3 Things Only the Most Successful Investors Will Understand. Smart Change: Personal Finance

(James Brumley)

Let’s face it — some investors do better than others. Some of them may take longer or require an unpopular track to achieve those better results. But, in that the best possible net return relative to a certain amount of risk is the ultimate goal, it only makes sense to do what works best.

As a backdrop to this, here are three secrets the world’s best investors know, and act on, even when it’s not tempting. in no particular order…

1. less is more

It’s a tired (and somewhat overused) cliche. However, it is a cliché for all the right reasons, including the most important one… it is absolutely true, especially when it pertains to investing.

This is also a vague approach without a deeper explanation. So, for less experienced investors, here’s the broad premise for the “less is more” lesson: Buy and sell less frequently, and hold more of your stock for the long term. Not that things should change in the meantime, you shouldn’t adjust as needed, but as a rule of thumb you should think about a period of at least five years before you step into the stock.

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It’s hard to be sure, and the financial media usually doesn’t help. With much of cable TV’s market coverage, as well as the constant updates of the web, it seems like the best route to wealth is to constantly swap stocks. It is not. That commentary is meant to attract the crowd to advertise on a large scale. However, good investment advice usually doesn’t attract and excite the crowd. This is only a problem because investors often make short-term buy and sell decisions at the worst possible time for the worst possible reason, trading just before or right after reaping the profit.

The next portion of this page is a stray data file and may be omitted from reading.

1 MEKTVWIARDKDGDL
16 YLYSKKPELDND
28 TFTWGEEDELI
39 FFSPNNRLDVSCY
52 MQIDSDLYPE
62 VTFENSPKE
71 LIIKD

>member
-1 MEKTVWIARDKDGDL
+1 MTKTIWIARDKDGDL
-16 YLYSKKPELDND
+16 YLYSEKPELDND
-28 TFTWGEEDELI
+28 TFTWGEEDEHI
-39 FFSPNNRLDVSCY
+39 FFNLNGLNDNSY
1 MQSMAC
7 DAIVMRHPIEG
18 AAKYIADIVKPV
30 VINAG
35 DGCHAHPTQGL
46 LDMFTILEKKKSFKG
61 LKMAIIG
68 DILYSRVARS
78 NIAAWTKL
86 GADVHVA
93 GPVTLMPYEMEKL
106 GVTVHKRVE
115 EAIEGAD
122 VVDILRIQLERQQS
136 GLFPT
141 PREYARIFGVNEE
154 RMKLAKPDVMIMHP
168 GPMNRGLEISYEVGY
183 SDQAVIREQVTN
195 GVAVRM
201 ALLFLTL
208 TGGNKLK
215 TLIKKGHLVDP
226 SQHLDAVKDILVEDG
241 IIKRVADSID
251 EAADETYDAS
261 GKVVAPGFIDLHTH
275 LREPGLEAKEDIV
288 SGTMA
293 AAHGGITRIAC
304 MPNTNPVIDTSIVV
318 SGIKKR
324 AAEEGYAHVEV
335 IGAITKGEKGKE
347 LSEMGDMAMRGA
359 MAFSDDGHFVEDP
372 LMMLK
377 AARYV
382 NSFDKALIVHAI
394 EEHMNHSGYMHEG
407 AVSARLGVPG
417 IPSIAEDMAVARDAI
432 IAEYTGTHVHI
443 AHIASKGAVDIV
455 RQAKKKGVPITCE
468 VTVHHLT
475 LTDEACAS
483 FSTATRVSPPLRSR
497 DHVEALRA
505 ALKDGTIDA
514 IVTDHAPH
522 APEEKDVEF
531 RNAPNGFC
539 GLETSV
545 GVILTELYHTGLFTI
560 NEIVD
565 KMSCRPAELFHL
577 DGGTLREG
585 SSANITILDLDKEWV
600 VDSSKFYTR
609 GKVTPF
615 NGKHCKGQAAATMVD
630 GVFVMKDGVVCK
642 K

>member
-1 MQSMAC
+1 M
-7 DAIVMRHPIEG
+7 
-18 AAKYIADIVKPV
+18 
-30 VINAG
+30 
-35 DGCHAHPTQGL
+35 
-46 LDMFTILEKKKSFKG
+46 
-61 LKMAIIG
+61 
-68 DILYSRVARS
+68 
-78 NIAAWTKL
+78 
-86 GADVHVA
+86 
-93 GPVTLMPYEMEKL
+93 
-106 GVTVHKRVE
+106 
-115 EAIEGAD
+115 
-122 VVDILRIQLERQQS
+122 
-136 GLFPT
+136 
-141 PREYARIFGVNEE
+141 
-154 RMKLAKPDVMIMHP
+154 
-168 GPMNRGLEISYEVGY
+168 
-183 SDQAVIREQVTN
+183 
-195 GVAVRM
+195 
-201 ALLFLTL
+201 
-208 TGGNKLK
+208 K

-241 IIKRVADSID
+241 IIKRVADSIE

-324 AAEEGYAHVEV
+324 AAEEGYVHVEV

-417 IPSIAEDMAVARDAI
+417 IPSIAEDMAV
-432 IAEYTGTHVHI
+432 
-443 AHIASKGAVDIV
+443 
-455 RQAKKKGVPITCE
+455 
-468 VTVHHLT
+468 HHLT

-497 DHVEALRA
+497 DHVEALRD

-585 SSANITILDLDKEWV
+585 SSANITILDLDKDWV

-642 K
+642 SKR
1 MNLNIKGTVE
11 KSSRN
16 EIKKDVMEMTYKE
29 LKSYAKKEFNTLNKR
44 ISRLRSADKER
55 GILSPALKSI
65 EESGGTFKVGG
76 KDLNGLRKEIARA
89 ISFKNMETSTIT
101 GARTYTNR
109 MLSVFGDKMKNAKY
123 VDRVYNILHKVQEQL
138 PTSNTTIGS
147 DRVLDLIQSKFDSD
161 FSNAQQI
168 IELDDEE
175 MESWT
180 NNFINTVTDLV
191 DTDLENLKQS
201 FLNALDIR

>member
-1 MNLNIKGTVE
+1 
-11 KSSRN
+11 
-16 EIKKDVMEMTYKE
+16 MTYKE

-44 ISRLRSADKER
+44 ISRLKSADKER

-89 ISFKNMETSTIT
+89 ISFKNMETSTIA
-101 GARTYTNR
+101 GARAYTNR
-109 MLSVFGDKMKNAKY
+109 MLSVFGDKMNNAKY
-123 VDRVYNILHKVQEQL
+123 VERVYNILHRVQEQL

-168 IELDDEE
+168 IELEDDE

2. Simple is better

The longer you stay an investor, the more opportunities you have for investments other than stocks. Cryptocurrency has been one of the hottest options of late, while equity and index options seem to be perennial favorites for those looking to squeeze a little more out of the market. When the stock market feels like it is running out of steam, commodities like gold and even physical real estate come into the public eye cyclically.

However, many of these crazes are mostly to enrich the people who promote them, rather than raise money for the investors risking their capital. Like most fads, these frenzy fades right when the public is just starting to file.

Your best bet is to keep things simple by sticking with stocks that have stood the test of time. They are not always the best performers in the near term. they are the best artist for the long haulHowever, because they place bets in companies that you can see, understand, and evaluate their earnings. The same cannot be said for crypto, or many commodities.

3. Time is your best ally

In the end, the world’s most successful investors understand that the greatest returns are achieved by leaving the stock holdings alone until the end of the year. This is true even in years when a stock — or a particular stock — is struggling. The largest payouts occur during the last part of the holding period in which profits are reinvested in the market.

Some number-crises put this reality in perspective. Let’s say you’re contributing $10,000 per year to a fund based on S&P 500 index (SNPIndex: ^GSPC), earning an average return of 10% per year, and reinvesting any year’s income. At the end of 30 years, you’ll be sitting on a nest egg of just over $1.8 million. The thing is, about $1 million of that total nest egg didn’t take shape until the last eight years of that 30-year stretch. It took 22 years for the asset base to build up to meaningfully take advantage of the S&P 500’s long-term average return.

Here’s another example of the power of time: Even if you only contributed $10,000 per year to the S&P 500 index fund For 20 years and then let it be for the next 10 with no new capital added, you’d still end the 30 year stretch with a little over $1.6 million. If you cashed out just after 20 years of annual contributions of $10,000, you’d only walk away with $630,000.

The moral of the story is, come in and stay for as long as possible, so that you can make as much money as you can on your first earned return.

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James Brumley Have no position in any of the stocks mentioned. The Motley Fool does not hold any positions in any of the stocks mentioned. The Motley Fool has one Disclosure Policy,

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